As we dig out from yet another (please, please, please make it the last) spring snowstorm, gardeners can’t help but wonder: Is it safe to be planting pansies yet? Judging by the long-term forecast for the Twin Cities, it looks like this weekend may be a good time to plant pansies in your containers for outdoors.
Pansies are tough little plants: They can easily take temperatures below freezing, though not below about 25. However, since you will undoubtedly be planting pansies that were raised in a greenhouse, be sure to bring them inside for the first few nights. You may even want to pick them up today, giving them time outdoors during the day and indoors at night before planting pansies in their final location. Just as vegetables that are started under lights need a period of hardening off to get used to outdoor temperatures and winds, pansies appreciate a few days of indoor evenings to get used to the outside.
Once they have adjusted, pansies are off to the races. They will flower profusely from planting time until the weather gets super hot. Last year, I planted pansies in my front-door container in April—a much warmer April than we are having this year—and left them there until July. At that point, they were looking a little scraggly, so I moved the pansy pot into a more secluded location on the back patio. With regular watering, it held on and bloomed nicely again in the fall.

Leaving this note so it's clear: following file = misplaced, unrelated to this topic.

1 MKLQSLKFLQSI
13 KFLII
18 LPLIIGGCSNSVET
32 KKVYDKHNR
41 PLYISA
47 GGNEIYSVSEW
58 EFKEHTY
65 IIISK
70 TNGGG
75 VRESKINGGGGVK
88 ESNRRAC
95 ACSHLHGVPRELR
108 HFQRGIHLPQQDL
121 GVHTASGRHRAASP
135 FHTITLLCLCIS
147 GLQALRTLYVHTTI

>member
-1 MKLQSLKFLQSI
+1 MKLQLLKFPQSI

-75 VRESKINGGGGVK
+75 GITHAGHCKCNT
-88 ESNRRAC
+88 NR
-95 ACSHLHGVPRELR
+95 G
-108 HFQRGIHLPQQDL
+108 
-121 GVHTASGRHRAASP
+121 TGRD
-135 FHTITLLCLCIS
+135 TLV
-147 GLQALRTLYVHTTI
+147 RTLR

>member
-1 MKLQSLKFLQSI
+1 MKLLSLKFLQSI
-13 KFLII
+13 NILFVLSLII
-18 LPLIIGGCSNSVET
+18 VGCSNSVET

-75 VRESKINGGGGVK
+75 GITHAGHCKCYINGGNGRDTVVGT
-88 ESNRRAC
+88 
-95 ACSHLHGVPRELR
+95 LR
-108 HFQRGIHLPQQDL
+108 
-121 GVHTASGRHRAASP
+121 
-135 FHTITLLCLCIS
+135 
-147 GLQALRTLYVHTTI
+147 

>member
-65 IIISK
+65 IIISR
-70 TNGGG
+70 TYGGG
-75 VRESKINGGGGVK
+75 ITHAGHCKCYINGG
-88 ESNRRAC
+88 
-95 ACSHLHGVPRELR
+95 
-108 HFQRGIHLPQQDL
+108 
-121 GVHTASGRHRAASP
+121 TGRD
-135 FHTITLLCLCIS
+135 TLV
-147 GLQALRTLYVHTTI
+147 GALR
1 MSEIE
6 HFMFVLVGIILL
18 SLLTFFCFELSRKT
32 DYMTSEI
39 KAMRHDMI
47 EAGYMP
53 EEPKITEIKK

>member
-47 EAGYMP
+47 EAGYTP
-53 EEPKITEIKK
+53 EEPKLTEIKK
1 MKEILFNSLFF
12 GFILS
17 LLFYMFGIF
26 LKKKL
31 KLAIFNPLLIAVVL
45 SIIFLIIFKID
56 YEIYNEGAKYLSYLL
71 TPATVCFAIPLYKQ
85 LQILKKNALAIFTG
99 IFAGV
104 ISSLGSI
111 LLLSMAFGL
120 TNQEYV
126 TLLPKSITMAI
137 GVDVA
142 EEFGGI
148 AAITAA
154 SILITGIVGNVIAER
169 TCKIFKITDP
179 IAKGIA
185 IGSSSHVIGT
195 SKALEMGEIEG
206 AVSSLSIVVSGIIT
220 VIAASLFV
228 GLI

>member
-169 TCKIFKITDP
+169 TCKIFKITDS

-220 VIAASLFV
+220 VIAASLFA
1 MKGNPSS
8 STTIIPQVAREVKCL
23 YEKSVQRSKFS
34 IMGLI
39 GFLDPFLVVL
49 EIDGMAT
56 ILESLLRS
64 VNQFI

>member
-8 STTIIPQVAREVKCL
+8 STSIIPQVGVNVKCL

Pansies come in so many colors: purples, yellows, deep burgundies, you name it. Match some with pussy willows for a spring look, then change out the willows for something more summery when (if??) the weather warms up.
After the winter and spring we have had—the coldest start to an April on record and record snowfall—it’s time to be planting pansies all over the North.